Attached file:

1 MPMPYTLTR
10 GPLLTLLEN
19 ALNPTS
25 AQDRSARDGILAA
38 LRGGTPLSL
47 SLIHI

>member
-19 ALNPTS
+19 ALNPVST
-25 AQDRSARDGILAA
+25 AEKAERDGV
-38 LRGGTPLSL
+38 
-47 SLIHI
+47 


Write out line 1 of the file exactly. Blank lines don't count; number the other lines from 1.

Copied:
1 MPMPYTLTR